Scientists have used the same technology that brought us time crystals to create a room-temperature maser - a microwave laser - that overcomes many of masers' past problems.
A diamond inside a sapphire ring lit by a green laser. Photo: Thomas Angus (Imperial College London)
Masers predate lasers. They're pretty much the same thing, but masers shoot out microwave light instead of visible or infrared light. Lasers have always been more popular, since masers have only worked in short pulses and required incredibly cold temperatures and vacuums to operate. But now, a team of scientists in the United Kingdom has overcome both old and new challenges to debut their continuously emitting, room-temperature maser. Their research was published this week in Nature.
Masers and lasers operate on basically the same principle. Atoms typically have electrons orbiting their nuclei in specific energy levels. Add some energy in the form of, say, a photon, and the electrons jump to higher energy levels. Pump enough of those electrons into the same higher energy level, and you can release a cascade of photons of the same colour (or wavelength, in physics speak) whose waves line up.
Scientists achieved this effect in the 1960s using microwaves in a special kind of sapphire crystal, but it required extreme cooling to prevent other physical effects from stopping the maser's emission. Since then, producing this so-called "stimulated emission" has almost always been done with visible and infrared light, producing lasers. Masers' limitations have relegated them to more esoteric physical uses, such as amplifying signals in some telescopes and keeping time in advanced clocks, unlike lasers, which seem to be virtually everywhere.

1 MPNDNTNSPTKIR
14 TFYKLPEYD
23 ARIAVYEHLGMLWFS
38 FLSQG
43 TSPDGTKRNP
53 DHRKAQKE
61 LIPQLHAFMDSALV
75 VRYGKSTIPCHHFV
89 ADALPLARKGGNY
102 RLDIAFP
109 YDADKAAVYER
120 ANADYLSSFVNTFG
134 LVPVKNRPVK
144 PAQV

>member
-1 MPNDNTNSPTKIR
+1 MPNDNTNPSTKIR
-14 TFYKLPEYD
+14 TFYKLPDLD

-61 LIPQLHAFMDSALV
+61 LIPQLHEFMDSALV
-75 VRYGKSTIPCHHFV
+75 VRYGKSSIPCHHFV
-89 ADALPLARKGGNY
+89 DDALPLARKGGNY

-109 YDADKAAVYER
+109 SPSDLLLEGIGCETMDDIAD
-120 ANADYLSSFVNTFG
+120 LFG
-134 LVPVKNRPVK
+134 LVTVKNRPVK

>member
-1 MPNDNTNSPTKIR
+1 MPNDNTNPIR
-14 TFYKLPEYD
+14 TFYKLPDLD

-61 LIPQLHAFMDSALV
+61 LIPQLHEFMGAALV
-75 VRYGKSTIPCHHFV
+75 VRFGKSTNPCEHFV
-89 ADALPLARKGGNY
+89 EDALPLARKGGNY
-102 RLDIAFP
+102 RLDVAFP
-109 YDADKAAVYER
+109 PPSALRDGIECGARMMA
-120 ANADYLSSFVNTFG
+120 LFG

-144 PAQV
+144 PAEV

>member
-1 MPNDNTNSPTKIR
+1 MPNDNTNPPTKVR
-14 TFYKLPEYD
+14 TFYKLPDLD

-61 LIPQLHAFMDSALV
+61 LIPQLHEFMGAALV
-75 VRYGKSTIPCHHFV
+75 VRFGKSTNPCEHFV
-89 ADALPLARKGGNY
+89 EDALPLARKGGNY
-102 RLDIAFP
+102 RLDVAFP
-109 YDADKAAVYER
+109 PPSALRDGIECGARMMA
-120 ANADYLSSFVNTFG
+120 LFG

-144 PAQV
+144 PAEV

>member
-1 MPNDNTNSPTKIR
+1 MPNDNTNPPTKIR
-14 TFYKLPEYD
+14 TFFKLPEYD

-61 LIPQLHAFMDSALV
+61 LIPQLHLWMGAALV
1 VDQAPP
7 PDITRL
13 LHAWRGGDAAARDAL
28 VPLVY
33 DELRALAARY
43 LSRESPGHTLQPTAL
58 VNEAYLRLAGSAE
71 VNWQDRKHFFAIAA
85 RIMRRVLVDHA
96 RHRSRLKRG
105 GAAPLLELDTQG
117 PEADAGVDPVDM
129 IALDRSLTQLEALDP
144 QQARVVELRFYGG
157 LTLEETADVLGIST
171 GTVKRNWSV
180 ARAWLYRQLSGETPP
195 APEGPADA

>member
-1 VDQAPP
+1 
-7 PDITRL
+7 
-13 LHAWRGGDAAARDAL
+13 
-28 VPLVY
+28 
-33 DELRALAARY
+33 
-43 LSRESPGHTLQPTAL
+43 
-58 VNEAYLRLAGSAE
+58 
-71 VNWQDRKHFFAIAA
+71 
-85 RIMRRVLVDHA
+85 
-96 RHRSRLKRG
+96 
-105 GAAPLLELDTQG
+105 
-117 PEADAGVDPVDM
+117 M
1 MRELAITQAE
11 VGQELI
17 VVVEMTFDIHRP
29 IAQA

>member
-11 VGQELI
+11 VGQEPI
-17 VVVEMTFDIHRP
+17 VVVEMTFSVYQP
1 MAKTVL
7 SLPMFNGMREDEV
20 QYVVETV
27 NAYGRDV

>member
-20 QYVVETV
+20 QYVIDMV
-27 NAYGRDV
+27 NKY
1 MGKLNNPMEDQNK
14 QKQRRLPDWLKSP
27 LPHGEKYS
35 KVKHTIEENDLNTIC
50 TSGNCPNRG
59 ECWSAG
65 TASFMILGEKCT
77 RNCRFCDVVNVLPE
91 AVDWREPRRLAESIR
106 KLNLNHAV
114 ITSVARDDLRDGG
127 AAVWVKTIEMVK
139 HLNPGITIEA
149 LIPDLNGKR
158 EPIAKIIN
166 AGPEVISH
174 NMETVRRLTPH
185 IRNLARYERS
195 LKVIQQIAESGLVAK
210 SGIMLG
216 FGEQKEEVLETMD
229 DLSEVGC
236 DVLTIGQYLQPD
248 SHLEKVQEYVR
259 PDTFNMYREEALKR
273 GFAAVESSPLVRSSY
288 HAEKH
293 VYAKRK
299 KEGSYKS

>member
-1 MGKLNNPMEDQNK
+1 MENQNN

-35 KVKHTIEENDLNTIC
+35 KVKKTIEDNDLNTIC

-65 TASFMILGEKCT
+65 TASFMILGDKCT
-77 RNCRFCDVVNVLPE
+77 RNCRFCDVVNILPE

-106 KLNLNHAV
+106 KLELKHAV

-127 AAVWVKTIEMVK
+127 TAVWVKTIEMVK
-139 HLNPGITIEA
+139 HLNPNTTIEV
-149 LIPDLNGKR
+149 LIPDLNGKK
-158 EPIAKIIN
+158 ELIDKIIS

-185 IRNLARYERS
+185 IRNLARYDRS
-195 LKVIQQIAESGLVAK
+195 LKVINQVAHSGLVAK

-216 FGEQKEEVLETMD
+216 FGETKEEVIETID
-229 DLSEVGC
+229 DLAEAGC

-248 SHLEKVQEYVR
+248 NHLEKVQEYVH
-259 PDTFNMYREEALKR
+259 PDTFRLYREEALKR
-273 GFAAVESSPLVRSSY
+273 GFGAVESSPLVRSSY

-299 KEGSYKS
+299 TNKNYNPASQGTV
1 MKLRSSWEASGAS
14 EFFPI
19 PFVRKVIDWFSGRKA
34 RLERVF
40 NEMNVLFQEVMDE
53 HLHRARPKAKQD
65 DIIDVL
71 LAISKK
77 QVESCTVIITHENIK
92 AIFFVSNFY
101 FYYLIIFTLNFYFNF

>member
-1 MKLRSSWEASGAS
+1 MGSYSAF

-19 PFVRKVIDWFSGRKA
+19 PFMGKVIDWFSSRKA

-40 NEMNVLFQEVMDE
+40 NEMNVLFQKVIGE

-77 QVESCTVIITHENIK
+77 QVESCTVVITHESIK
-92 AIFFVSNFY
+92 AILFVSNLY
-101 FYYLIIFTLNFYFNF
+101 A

A fluorescing diamond with nitrogen vacancies. Photo: Thomas Angus (Imperial College London)
The British team has now created a maser that doesn't require super-cold temperatures, using nitrogen-vacancy centres in diamonds. Diamonds are lattices of carbon atoms where each carbon connects to four others. But if you swap one of the carbons with a nitrogen, you're left with vacant centre where there should be, but is not, a carbon atom. All the adjacent carbon atoms have nothing to connect to in that region, which is just excess electrons.
The researchers begin by pumping this lab-made diamond with a laser, which excites the electrons in the vacancy centres to a higher wavelength. Those electrons quickly drop down into the ground state - but there's a catch. The researchers aligned the diamond along a magnetic field using a sapphire ring, which breaks the ground state up into sub-levels of differing energy, based on an innate property of the electron called spin. The electrons then dropped from the higher to the lower of these ground-state sub-levels to produce a continuous beam of microwaves - the maser.
This isn't the first room-temperature maser - one team of physicists unveiled a maser in 2012 using a different masing medium. But those masers only lasted for microsecond pulses. The new maser has a continuous beam.
Others are excited about this breakthrough. Physicist Erik Bauch at Harvard, who was not involved in the new study, told Gizmodo that prior to seeing this experiment, he and his peers were sceptical that a nitrogen-vacancy-based maser would work. "This paper is compelling from a technical perspective and an exciting milestone for the NV center community," he told Gizmodo. He also foresaw the work advancing nitrogen-vacancy centre research in general.
The scientists say there's still a ways to go before people can begin to use these masers, according to their press release, and Bauch said that there are still other established masers technologies this new device would need to compete with, should the authors wish to see their maser hit the mainstream. Still, the researchers behind this work envision eventual uses in astronomy, MRI, secure communications and super-precise clocks.
Physics can truly be a-mase-ing.